I’m sitting in the library on my laptop emailing a multitude of professors and deans, coffee dripping on me with every mouthful. I’ve been on the verge of tears all day, forcing myself to stay as busy as humanly possible; any minute I spend on breathing takes time away from figuring out my life, every detail, goal and step, all from my little corner of the university. As my mother continues to remind me, I am trying to answer question number 10 before I even answer question number 1.

If I know the answer to 10, I’ll know the answer to 1, right?

Earlier I got out of class, rushed to the quad, and called my mom, the most accessible number on my phone. I couldn’t handle it anymore: Yesterday I was dead set on switching to a completely different major, and today I am doubting my choices, sure again that my original major is what’s best for me. Follow your gut, I tell myself lately, but my gut is all over the place, and I only have so much energy to hold it still. There is no major at my university that allows for the various array of passions I have: Music, photography, film, modern languages, massage therapy, entrepreneurship, journalism, creative writing, botany… The list goes on. But I try to make it happen anyway. I try to do it all, and I try to throw graduating a year early into the mix. Without even meaning to, I convince myself that my college career defines my life.

I am woken from my weird personal-problems-computer-coffee fixation: There is a person walking towards me. They are red in the face and they something to me like, “Hi, I’m sorry, you probably will think this is creepy, but I was in the quad earlier and I heard you on the phone…”

Oh no. I’ve ruined my cover. Someone other than my mother has discovered my secret self-deprecating issues (“secret” heh).

“…and I thought I’d just share that my friend was a theater major, almost finished her degree, and now studies Spanish at a new school, and she loves it. She was an intern translator over the summer and fell in love, decided she wanted to change her theater major to a minor and her Spanish minor to a major.”

I am immediately humbled and, yet again, on the verge of tears. The simple act of reaching out to me to make me feel better completely trumps my embarrassment of being overheard in the quad. I am speechless while they talk but finally find the right words: “Thank you.” After we introduce ourselves and I explain my dilemma a little more, she tells me she is the same kind of person, the kind of person whose passions outweigh the possibilities, the kind of person who is all over the place, who is ambidextrous and always switching which hand they use to write.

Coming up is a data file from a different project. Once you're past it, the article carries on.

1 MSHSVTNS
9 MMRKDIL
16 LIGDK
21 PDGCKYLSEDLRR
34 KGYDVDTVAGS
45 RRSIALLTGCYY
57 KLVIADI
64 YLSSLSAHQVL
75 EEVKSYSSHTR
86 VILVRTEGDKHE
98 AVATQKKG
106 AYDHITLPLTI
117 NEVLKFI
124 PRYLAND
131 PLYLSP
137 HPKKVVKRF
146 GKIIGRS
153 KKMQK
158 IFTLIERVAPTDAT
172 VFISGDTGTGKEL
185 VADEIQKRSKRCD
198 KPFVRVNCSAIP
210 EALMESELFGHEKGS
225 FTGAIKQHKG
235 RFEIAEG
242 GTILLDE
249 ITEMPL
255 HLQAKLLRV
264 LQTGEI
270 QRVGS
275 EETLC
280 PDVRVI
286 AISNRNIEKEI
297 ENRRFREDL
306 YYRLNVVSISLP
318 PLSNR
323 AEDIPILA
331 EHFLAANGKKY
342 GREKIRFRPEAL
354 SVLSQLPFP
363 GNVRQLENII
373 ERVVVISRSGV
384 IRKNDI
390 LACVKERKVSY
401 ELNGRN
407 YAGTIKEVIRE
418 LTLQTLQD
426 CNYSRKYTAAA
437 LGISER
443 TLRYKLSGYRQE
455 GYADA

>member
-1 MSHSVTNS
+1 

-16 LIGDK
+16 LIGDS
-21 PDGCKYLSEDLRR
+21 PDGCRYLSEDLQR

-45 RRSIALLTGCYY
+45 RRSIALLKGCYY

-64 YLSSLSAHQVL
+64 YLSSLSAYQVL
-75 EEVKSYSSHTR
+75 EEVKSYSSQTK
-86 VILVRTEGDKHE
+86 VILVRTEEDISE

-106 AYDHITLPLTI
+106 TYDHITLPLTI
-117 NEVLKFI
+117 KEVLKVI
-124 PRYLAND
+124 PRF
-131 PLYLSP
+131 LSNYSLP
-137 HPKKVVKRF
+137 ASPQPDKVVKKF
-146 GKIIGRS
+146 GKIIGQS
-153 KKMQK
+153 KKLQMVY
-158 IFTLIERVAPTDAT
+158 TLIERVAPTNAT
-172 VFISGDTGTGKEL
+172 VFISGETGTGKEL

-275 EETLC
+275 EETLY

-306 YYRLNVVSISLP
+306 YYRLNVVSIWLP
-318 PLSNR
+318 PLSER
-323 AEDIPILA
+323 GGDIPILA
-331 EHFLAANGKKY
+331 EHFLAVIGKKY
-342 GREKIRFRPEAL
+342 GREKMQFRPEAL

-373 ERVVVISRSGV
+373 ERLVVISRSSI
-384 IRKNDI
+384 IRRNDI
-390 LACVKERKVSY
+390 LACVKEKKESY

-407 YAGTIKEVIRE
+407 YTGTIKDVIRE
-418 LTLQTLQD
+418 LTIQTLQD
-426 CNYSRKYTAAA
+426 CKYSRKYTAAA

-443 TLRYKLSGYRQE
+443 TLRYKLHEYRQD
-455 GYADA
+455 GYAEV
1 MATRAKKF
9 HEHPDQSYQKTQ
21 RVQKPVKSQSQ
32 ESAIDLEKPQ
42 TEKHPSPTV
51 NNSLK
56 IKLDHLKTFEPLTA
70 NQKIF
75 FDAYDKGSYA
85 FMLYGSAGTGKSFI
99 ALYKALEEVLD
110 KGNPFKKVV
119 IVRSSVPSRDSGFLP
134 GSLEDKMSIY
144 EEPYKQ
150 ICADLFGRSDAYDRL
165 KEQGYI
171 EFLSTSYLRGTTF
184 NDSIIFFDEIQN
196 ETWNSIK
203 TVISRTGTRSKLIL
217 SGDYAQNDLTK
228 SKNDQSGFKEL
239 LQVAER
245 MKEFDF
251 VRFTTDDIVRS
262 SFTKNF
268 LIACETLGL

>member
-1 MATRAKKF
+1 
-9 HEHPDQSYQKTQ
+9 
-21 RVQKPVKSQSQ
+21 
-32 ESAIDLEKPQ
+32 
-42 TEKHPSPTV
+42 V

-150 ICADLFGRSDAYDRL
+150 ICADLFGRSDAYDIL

She explains that she has transferred multiple times and switched her major even more, but she is here and she is studying what she loves and then she’ll graduate and she’ll do what she loves, undeterred by the amount of times she has made and remade up her mind.

“My sister lives in New York and works in a museum. I don’t get to see her much, but she gave me some of the best advice I’ve been given, that people don’t care what you studied in college. They care that you have a degree, that you have experience, that you have passion and ideas to contribute. Don’t worry if you’re doing the right thing, studying the right thing; study what you want. You’re going to get where you’re going.”

My parents have said it a thousand times before (“Trust the process,” my mom always says to me), and I’ve trusted them, but there’s something special in hearing it from someone you’ve never talked to before, someone you may never talk to again. This stranger had heard me in the quad and felt the need to share a little piece of love, of clarity, birthed from the same confusion and struggling she had gone through. There’s something to be said about the issues we all try to handle, and it’s that we’re all having them. It’s that, like my parents and this stranger have tried to tell me, there’s no use in stressing over the parts of your life you have not yet lived.